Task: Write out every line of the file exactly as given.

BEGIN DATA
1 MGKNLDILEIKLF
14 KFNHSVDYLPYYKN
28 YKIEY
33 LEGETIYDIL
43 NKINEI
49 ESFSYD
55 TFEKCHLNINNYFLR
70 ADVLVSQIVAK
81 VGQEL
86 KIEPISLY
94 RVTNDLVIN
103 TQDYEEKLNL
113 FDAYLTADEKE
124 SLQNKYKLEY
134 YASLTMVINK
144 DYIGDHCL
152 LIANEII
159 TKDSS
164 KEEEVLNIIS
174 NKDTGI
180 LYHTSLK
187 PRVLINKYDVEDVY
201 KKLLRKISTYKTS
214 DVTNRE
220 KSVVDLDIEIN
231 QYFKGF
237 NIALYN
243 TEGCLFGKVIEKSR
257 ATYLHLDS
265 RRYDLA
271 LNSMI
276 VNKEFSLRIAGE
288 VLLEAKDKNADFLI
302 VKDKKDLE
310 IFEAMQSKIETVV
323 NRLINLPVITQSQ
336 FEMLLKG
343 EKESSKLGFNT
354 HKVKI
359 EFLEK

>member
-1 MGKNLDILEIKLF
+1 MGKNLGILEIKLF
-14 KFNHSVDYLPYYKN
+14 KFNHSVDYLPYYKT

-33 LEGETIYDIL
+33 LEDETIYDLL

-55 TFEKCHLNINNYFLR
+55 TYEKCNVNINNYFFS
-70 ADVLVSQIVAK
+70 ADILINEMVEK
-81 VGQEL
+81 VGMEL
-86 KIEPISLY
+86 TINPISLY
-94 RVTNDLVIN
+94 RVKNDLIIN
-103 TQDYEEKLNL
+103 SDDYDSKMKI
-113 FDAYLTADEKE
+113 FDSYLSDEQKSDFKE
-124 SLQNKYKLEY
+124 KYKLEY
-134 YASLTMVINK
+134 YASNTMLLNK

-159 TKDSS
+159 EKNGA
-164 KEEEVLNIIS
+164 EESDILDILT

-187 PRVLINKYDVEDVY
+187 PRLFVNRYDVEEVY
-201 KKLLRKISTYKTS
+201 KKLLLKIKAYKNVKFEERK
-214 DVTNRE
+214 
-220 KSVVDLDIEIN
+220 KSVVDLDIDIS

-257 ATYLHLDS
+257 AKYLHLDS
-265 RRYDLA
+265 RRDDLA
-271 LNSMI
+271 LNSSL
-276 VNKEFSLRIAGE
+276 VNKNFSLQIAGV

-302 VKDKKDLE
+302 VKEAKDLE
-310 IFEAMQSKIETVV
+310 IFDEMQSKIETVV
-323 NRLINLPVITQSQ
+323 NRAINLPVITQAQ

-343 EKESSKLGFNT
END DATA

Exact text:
1 MGKNLDILEIKLF
14 KFNHSVDYLPYYKN
28 YKIEY
33 LEGETIYDIL
43 NKINEI
49 ESFSYD
55 TFEKCHLNINNYFLR
70 ADVLVSQIVAK
81 VGQEL
86 KIEPISLY
94 RVTNDLVIN
103 TQDYEEKLNL
113 FDAYLTADEKE
124 SLQNKYKLEY
134 YASLTMVINK
144 DYIGDHCL
152 LIANEII
159 TKDSS
164 KEEEVLNIIS
174 NKDTGI
180 LYHTSLK
187 PRVLINKYDVEDVY
201 KKLLRKISTYKTS
214 DVTNRE
220 KSVVDLDIEIN
231 QYFKGF
237 NIALYN
243 TEGCLFGKVIEKSR
257 ATYLHLDS
265 RRYDLA
271 LNSMI
276 VNKEFSLRIAGE
288 VLLEAKDKNADFLI
302 VKDKKDLE
310 IFEAMQSKIETVV
323 NRLINLPVITQSQ
336 FEMLLKG
343 EKESSKLGFNT
354 HKVKI
359 EFLEK

>member
-1 MGKNLDILEIKLF
+1 MGKNLGILEIKLF
-14 KFNHSVDYLPYYKN
+14 KFNHSVDYLPYYKT

-33 LEGETIYDIL
+33 LEDETIYDLL

-55 TFEKCHLNINNYFLR
+55 TYEKCNVNINNYFFS
-70 ADVLVSQIVAK
+70 ADILINEMVEK
-81 VGQEL
+81 VGMEL
-86 KIEPISLY
+86 TINPISLY
-94 RVTNDLVIN
+94 RVKNDLIIN
-103 TQDYEEKLNL
+103 SDDYDSKMKI
-113 FDAYLTADEKE
+113 FDSYLSDEQKSDFKE
-124 SLQNKYKLEY
+124 KYKLEY
-134 YASLTMVINK
+134 YASNTMLLNK

-159 TKDSS
+159 EKNGA
-164 KEEEVLNIIS
+164 EESDILDILT

-187 PRVLINKYDVEDVY
+187 PRLFVNRYDVEEVY
-201 KKLLRKISTYKTS
+201 KKLLLKIKAYKNVKFEERK
-214 DVTNRE
+214 
-220 KSVVDLDIEIN
+220 KSVVDLDIDIS

-257 ATYLHLDS
+257 AKYLHLDS
-265 RRYDLA
+265 RRDDLA
-271 LNSMI
+271 LNSSL
-276 VNKEFSLRIAGE
+276 VNKNFSLQIAGV

-302 VKDKKDLE
+302 VKEAKDLE
-310 IFEAMQSKIETVV
+310 IFDEMQSKIETVV
-323 NRLINLPVITQSQ
+323 NRAINLPVITQAQ

-343 EKESSKLGFNT